Speaking at Lucknow at a ground-breaking ceremony to launch industrial projects worth Rs 60,000 crores in July this year, Narendra Modi had a word of appreciation for the industrialists, which warmed their cockles in no small measure. After all, it is not every now and then that a political leader of stature goes on record to praise them! The Prime Minister lauded the role of the industrialists in the task of nation-building alongside the farmers, labourers, bankers and so many other sections of the society. The PM thus made it very clear that it was grossly unfair and unjustifiable to project businessmen and industrialists as being morally deficient.
Mr Modi took the battle to the Congress Party by slamming it for its consistent and baseless attacks against his government alleging that the latter was unduly favouring the industrialists. The PM claimed he was not ashamed to be seen or photographed in the company of industrialists as his intentions were entirely honourable. There was nothing to hide or feel shameful about. Going ballistic against the earlier governments, Modi lambasted its members who are now in the ranks of the Opposition. Modi revealed that these Opposition party leaders are now striving to hide the closeness they had to the industrialists when they were in power because they did not want the people to become privy to all the undue favours they had received from the very same persons whom they were criticizing now.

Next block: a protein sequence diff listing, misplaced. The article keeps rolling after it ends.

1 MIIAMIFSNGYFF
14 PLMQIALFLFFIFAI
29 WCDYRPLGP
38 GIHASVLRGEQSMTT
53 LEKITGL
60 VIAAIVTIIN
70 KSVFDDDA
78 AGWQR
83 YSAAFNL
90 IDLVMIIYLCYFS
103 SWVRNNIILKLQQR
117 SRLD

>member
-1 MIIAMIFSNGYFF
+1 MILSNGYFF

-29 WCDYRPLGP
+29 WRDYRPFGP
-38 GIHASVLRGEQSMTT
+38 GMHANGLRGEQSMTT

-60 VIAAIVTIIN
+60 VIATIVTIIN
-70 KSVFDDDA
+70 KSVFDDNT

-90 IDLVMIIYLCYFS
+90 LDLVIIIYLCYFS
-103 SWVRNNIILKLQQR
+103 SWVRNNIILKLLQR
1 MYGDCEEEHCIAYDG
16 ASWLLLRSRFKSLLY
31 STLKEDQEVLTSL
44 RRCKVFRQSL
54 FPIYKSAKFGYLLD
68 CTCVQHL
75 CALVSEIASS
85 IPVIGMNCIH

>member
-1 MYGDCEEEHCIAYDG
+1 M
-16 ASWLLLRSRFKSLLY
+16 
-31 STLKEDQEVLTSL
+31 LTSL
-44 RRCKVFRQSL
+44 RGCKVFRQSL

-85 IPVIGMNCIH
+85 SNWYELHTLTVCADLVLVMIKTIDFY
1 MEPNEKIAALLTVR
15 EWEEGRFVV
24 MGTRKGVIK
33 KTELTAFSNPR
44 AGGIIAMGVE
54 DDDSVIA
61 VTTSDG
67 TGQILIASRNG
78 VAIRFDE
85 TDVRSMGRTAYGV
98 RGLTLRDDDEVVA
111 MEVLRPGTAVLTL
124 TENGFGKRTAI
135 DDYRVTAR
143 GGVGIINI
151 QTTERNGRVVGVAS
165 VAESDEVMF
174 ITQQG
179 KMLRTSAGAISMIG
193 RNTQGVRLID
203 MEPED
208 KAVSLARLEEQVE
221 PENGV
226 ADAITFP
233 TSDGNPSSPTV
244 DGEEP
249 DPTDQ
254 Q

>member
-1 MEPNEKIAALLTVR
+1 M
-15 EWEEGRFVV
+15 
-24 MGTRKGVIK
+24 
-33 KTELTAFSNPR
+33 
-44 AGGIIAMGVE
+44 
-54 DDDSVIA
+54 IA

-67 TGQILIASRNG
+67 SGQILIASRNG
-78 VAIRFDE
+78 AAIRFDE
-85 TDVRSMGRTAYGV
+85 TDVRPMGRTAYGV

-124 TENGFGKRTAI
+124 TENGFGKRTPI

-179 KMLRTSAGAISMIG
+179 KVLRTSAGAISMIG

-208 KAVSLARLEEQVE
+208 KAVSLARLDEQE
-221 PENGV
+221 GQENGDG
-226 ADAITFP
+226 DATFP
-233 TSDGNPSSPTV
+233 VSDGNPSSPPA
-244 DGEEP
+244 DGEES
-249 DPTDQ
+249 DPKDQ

To make his point abundantly clear, Modi asked whether Mahatma Gandhi felt shameful about his repeated meetings with industrialists Ghanshyam Das Birla and Lala Shri Ram or did he ever have anything to hide about those meetings. The Opposition’s accusations and charges against the industrialists were hollow and baseless and part of an orchestrated campaign against the government in general, and the PM in particular. Unfortunately for the Opposition, their accusations and charges backfired, in the absence of any convincing evidence to prove any kind of misdeed. Furthermore, the NDA government hasn’t enacted any law that goes out of the way to be industrialist-friendly or anti-people.
Appreciation an Incentive
Here, it needs to be emphasized that the political Opposition’s concerted attempts to demonize the industrialists would only succeed in rendering the corporate sector stigmatized and demoralized. This, in turn, would hamper its functioning to the optimum level and choke the pace of India’s economic growth. On the contrary, the Prime Minister’s message in appreciation of the industrialists boosts their morale as it conveys a spirit of grateful acknowledgement for their role in nation-building and catapulting India to the position of the fourth fastest growing global economy.
Preparation of the National Register of Citizens (NRC) in Assam, the final draft of which was released on 30 July 2018, was not a suo motu exercise undertaken by the Government of India. Its origins date back to 1951 when it was first prepared following the demand of most of the political organisations in the state. It has since been updated at the insistence of the Supreme Court. There have been state-wide agitations too by bonafide citizens against loss of jobs and demographic changes caused by illegal immigration.